Police in London, Ontario, gave a group of University of Western Ontario cheerleaders a $140 ticket for creating a public nuisance after they performed an impromptu cheer while walking to the school's homecoming football game.
Officials at Virginia's Dinwiddie High School told student Hunter Spain that his "Duck Dynasty" t-shirt was threatening and that he had to turn it inside-out or else go home. The shirt showed Si Robertson, one of the stars of the TV show, and the words "I will hurt you physically and metaphysically."
The French Senate has banned beauty pageants for those under 16. The bill must be passed by the National Assembly before becoming a law. Proponents of the measure say such contests sexualize minors.
Officials at Rhode Island's Alan Shawn Feinstein Middle School suspended Joseph Lyssikatos for three days and barred him from a class field trip after finding he had a gun-shaped keychain charm slightly larger than a quarter. They refused to discuss the matter with local media, saying they can't talk about student discipline issues. The boy's parents say the principal and superintendent have also refused to talk to them.
Carla Boykins wasn't feeling well, so her boyfriend called 911 for an ambulance to take her to the hospital. After they got there, a paramedic told her a second ambulance had been accidentally sent to her Norfolk, Virginia, home after they left, along with police and firefighters. When no one answered a knock on the door, they broke the door in to make sure no one inside needed help. The city refuses to pay for the damages.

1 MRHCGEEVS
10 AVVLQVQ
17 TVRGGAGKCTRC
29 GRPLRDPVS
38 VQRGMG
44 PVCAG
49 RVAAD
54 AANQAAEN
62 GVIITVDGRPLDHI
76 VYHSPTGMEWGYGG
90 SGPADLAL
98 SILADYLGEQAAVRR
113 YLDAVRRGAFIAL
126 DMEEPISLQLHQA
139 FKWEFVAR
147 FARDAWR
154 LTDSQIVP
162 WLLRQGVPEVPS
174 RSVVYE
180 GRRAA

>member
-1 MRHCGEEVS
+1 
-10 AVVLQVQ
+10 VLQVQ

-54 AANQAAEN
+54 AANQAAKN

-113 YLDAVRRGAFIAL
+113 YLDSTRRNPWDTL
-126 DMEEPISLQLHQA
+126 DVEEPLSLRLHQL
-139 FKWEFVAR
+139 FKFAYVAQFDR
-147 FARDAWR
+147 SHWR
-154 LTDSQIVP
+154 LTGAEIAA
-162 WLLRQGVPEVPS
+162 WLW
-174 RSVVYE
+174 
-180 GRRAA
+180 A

For more than 30 years, people have gathered on Market Street in San Francisco for pickup chess matches. But police have started cracking down on the games. Cops admit the players aren't a problem. Instead they say that they are trying to get rid of illegal gambling and drug use in the area.
Brooklyn resident Jonas Pierre got a phone call from his son's high school asking why the boy hasn't shown up for classes this fall. He reminded them that his son, Jean Fritz, had died after drowning during a school field trip in June.
British horse riders have taken to wearing fluorescent bibs when they ride on roads. The idea is to make themselves more visible to motorists and thus reduce the 3,000 accidents a year involving horses and vehicles. But police say anyone wearing such a bib could be mistaken for a police officer because mounted cops wear them, too. They've threatened legal action against the riders wearing the bibs and the companies that sell them.